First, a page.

The Sea Nymphs
At at time when the portrayal of nude women as such was not permissable in public display, simply ensuring that the subject had a classical or mythological theme magically transformed them into an acceptable subject.
Perhaps the best (or worst) example of this is the painting The Sea Nymphs by Paul-Albert Laurens. Really there is nothing even faintly classical about this painting (no chained Prometheus in evidence, for example); it is simply two naked girls at the edge of the sea. Not that this is a bad thing!
Catching the Waves
In fact Laurens must have thought it was a good enough thing to produce a very similar painting Catching the Waves. The fact that this painting does not rejoice in a classical sounding title and that the young ladies are physicallly in much closer contact suggests that it was painted for a gentleman collector rather than for public display although, it has to be said, that the French were rather more relaxed about such subjects than the British.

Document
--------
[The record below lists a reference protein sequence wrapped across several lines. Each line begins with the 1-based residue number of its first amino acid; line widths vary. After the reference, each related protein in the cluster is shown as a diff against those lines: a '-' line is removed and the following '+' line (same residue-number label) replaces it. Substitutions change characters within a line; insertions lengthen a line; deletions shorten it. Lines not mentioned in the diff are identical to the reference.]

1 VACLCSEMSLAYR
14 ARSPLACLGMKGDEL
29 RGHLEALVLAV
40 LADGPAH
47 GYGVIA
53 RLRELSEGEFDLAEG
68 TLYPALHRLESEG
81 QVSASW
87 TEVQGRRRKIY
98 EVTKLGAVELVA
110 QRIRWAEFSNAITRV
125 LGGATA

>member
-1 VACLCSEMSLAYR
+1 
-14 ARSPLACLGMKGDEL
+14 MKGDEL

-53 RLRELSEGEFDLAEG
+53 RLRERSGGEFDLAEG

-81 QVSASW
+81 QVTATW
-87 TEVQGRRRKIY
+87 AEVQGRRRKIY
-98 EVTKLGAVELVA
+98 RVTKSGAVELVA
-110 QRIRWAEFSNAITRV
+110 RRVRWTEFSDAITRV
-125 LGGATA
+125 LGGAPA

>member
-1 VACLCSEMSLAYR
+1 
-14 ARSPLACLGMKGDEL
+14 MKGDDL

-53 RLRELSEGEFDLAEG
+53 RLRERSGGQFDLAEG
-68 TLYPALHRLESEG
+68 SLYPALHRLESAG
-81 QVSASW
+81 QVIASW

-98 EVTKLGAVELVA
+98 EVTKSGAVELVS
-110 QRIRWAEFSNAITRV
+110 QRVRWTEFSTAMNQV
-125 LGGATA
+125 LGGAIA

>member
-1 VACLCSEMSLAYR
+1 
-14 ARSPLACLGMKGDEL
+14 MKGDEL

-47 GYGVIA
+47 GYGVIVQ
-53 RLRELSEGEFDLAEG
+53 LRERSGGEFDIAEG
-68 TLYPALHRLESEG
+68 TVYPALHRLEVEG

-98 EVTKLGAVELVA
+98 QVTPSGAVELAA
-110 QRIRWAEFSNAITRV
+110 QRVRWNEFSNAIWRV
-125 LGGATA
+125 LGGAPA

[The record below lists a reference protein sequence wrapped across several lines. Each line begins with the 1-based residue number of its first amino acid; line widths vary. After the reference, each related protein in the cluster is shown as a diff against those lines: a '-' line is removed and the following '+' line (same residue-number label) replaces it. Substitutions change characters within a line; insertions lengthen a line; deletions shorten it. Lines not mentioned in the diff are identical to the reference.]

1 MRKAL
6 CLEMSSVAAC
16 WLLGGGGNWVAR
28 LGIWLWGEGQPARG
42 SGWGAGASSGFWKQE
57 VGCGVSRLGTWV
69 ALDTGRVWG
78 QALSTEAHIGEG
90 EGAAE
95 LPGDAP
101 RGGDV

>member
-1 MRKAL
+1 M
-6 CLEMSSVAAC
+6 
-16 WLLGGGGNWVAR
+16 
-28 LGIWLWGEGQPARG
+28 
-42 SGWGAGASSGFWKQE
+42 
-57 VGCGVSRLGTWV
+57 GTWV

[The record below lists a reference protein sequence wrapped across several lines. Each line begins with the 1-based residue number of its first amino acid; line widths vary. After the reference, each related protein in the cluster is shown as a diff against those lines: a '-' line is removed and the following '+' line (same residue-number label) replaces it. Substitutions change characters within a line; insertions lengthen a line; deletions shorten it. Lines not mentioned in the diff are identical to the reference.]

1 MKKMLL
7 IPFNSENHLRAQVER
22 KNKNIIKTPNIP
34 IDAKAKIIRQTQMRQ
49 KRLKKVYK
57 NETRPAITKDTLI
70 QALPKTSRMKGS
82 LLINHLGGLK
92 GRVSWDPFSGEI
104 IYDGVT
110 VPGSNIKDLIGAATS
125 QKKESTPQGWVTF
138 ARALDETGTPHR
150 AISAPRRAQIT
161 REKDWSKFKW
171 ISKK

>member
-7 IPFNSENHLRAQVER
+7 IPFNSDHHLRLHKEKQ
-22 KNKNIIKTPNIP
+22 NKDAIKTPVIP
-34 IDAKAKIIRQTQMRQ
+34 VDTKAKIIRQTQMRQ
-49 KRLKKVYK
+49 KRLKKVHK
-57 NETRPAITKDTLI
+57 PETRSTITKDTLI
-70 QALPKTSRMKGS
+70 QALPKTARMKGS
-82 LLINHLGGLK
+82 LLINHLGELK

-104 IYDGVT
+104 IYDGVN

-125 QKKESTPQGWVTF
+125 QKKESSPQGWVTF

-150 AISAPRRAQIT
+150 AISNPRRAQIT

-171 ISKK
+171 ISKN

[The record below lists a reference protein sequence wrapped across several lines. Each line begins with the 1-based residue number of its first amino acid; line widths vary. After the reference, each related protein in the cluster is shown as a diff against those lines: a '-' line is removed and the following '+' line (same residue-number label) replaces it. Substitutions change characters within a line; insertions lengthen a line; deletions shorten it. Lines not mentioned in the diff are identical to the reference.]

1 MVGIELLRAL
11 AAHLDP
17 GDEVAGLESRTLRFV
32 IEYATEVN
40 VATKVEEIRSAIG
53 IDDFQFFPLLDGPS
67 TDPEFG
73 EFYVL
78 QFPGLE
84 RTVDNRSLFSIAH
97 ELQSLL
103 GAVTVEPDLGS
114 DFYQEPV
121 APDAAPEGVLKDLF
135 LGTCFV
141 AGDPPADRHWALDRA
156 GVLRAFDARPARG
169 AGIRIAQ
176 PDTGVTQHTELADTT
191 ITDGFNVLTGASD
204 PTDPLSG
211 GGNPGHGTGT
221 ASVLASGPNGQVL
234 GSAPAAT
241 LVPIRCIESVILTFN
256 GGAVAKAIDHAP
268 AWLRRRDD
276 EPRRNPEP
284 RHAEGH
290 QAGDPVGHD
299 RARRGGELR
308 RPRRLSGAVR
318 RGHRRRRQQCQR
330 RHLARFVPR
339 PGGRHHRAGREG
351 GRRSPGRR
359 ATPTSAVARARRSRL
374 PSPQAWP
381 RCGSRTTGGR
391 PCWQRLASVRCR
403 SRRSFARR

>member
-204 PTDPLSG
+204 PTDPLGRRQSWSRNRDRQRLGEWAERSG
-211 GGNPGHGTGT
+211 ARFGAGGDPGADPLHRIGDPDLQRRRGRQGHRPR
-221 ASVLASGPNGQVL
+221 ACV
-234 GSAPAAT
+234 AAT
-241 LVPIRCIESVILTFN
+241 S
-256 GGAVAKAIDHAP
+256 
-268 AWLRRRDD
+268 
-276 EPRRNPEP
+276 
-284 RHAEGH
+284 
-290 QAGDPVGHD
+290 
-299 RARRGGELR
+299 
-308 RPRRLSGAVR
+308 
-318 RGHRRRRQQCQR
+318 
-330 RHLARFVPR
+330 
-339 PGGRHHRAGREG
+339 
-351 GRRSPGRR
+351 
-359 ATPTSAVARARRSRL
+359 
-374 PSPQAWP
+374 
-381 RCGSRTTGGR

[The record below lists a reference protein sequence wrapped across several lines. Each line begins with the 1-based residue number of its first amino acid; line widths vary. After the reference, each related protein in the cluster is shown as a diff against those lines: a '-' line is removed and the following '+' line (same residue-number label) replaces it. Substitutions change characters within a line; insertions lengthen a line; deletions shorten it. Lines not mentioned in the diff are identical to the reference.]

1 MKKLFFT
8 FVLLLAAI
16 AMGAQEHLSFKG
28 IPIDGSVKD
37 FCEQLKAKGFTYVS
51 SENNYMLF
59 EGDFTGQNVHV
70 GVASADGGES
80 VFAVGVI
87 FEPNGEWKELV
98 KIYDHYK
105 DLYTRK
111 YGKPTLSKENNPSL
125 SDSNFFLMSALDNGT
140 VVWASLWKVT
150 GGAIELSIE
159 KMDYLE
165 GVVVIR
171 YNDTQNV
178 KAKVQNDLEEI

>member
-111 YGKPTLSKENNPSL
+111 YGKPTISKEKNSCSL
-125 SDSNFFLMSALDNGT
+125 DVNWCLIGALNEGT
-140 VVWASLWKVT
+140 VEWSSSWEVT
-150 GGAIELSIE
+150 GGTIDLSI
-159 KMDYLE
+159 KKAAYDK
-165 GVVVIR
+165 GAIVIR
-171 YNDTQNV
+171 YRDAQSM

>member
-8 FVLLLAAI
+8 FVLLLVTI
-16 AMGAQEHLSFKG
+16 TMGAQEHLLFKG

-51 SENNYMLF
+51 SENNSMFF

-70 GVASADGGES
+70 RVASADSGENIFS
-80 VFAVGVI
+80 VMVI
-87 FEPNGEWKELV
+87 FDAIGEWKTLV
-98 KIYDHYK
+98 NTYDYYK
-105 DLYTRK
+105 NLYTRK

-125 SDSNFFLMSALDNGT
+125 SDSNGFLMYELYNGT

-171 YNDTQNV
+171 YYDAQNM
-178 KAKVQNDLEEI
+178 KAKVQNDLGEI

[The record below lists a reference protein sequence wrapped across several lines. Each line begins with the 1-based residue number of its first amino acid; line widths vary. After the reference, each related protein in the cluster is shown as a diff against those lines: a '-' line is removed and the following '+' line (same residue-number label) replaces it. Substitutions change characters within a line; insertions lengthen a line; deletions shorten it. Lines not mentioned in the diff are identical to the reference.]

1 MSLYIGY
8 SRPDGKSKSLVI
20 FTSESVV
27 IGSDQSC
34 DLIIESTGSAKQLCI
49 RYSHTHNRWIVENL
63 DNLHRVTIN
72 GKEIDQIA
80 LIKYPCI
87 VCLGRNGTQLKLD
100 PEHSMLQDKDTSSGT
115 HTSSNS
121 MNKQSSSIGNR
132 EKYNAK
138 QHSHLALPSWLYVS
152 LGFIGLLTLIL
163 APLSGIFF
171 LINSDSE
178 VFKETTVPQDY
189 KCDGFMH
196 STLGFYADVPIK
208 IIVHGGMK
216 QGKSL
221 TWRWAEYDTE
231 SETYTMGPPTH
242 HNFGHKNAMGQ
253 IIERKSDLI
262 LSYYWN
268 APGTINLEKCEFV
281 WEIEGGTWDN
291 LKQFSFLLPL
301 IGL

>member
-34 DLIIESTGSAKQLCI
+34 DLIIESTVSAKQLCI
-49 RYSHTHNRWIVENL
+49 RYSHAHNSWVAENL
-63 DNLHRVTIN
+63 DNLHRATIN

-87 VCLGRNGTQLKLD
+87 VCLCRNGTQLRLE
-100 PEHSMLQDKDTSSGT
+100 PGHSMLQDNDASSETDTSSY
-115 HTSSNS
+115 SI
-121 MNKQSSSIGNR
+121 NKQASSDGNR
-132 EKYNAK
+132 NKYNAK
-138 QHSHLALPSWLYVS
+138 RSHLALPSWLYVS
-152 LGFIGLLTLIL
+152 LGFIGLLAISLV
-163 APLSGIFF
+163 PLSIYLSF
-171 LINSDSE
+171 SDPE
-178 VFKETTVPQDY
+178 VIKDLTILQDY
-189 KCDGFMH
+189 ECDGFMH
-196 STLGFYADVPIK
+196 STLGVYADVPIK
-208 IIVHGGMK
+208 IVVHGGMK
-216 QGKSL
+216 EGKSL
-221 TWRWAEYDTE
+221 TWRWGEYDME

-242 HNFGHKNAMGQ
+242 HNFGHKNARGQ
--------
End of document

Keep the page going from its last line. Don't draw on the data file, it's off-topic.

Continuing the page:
Paul-Albert Laurens, self portrait with family (1923)
Paul-Albert Laurens (1870-1934) was the son of the painter Jean-Paul Laurens (1838-1921). His younger brother, Jean-Pierre Laurens (1875-1932) became a painter too. Laurens, who was a friend of Andre Gide, later was professor of drawing at the Polytechnic School from 1919 until 1938. Like a number of other Franch artists he did a lot of work on camouflage schemes during World War 1.